Simrad NSS8 & Raymarine e7, with radar in the rain
The cool thing about this picture is that the potent storm cell generating all that wind and rain was just about to pass to the east and I’d managed to avoid almost all of it thanks to radar. After taking this shot I just ran up into Camden’s outer harbor and rigged fenders and docklines while Gizmo drifted sideways downwind; by the time I reached my float the evening sky had cleared and I tied up in calm conditions without foul weather gear…
Some might think that being out on the Bay was a little foolish in these conditions, especially by myself, but I’d already been underway with a WoodenBoat School navigation class the day before and was feeling good about Gizmo’s running gear. In fact, I’d learned that the boat has more speed at the top end without the weight of the generator and cabling I’d removed, and by the time I took the screenshot below I’d already used some that speed to get south of the storm cell’s track. (You can see this 6/22-23 trip on my inReach share map, though note that Chrome messes up the track connecting lines.)…
At any rate, I was quite impressed with how well the 18-inch Raymarine HD radome imaged that rain at 14 miles and how well the imagery could be seen and managed on the relatively small e7 display. I’d actually been able to see the squall line over 24 miles away, even with the Camden Hills in between, and that was a big strategic help. I’ve seen good rain tracking performance from this HD radar before — see the bottom of this 2009 radar comparison — but I was pleasantly surprised to see that its current retail price seems lower than it once was.
The combination of Simrad NSS8 and 4G Broadband radar also did the job, though not quite as well and with more effort involved. I was able to make out the same squalls at 24 miles plus but it took extra Gain and they still didn’t have the clear shape that the Ray HD got, as you can see above at 14 miles (though there may have been more I could do in terms of tweaking as I’m just getting familiar with 4G). In both cases the zoomed in chart overlay is using the same same long range imagery and thus is a little chunky, but both radomes are capable of dual range (though, as I saw last fall, the NSS can not take advantage of 4G’s amazing abilities in this area)…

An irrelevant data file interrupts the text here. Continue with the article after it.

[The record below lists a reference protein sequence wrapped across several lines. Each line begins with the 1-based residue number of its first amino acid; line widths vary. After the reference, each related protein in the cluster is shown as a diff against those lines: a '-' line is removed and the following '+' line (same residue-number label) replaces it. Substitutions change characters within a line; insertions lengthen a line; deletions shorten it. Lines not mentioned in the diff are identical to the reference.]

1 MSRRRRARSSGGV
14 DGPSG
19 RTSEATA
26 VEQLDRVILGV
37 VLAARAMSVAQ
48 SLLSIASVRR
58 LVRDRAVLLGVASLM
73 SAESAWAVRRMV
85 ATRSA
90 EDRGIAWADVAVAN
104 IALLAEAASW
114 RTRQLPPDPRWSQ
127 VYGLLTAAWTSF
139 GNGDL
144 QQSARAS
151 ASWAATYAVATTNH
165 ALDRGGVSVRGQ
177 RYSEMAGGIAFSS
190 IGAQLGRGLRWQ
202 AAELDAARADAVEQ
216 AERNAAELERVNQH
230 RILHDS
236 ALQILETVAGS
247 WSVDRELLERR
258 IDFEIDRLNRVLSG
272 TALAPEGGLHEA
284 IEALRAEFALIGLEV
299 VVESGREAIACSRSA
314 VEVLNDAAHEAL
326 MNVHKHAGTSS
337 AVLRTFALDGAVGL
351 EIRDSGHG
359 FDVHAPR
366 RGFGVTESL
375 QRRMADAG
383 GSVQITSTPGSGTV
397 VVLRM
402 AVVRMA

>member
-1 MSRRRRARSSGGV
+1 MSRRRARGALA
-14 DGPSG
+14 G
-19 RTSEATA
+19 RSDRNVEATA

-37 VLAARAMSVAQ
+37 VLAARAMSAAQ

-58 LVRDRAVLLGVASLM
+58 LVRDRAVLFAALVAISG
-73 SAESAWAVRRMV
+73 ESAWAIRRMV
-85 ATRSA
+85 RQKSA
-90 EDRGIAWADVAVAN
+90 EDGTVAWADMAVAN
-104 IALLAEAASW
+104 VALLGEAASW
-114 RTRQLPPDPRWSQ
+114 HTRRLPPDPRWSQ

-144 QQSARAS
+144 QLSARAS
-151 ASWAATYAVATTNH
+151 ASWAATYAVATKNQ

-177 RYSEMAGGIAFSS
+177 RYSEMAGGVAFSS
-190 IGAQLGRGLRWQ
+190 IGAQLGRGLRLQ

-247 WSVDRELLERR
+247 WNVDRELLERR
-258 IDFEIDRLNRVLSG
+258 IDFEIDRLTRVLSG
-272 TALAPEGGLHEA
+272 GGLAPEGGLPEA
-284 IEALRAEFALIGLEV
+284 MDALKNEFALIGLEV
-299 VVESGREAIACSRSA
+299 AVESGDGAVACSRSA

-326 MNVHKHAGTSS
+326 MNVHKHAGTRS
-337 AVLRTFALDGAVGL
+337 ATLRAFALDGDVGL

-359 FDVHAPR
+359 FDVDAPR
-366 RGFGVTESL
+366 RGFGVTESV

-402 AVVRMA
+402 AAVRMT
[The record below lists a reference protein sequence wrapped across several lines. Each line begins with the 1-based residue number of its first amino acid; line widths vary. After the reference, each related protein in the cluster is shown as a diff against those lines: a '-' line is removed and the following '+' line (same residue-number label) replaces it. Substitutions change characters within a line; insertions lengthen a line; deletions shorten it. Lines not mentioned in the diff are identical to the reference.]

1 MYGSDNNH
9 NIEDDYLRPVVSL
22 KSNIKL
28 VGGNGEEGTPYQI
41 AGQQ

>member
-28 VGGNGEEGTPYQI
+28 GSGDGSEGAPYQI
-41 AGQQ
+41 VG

As I almost left the whole rain cell to starboard, I tried the other aspect of radar in the rain, which is to filter it out so you can see what’s underneath. I prefer the on screen Rain, Sea, and Gain controls that Simrad uses with its rotary knob because they don’t obscure the results like that e7 menu does, but in fact they both worked fine. And I do like the presets Raymarine offers like the high-gain, low-filter (and fully customizable) “Bird” mode I was using to image those distant squalls. But then again the NSS plays a little nicer with the NSE above than the e7 does with the E Wide, though the later combo works better than you might think from the warnings in the e7 manual. More to come about their networking.
Overall, though, either one of these radar/MFD combinations would have been useful to have aboard in this situation. I failed to grab a screenshot of the NSS when I had the Rain clutter control up enough to knock it out better, but the shot below does show how I arrived home just about as last and most southerly rain cell was leaving and how I could have detoured a bit more left to miss it altogether. Good times and more coming!
One thing you may notice in the NSS screen shots is that the 4G radar is not seeing well behind my boat. I think it’s a combination of factors, one being that the 4G is mounted in front of a flying bridge full of electronics as seen in the current header photo. The other factor is that Broadband seems to be more sensitive to such onboard obstructions, though the 4G at some ranges is seeing better aft than the 2G it replaced.
Great article Ben, just what I was looking for. Still makes the decision hard to make between the two. I think I’m leaning towards 4G for power efficiency and target clarity, but will once again put it all on hold until they release GoFree. I know its off the Radar topic here but have you heard anything more about GoFee?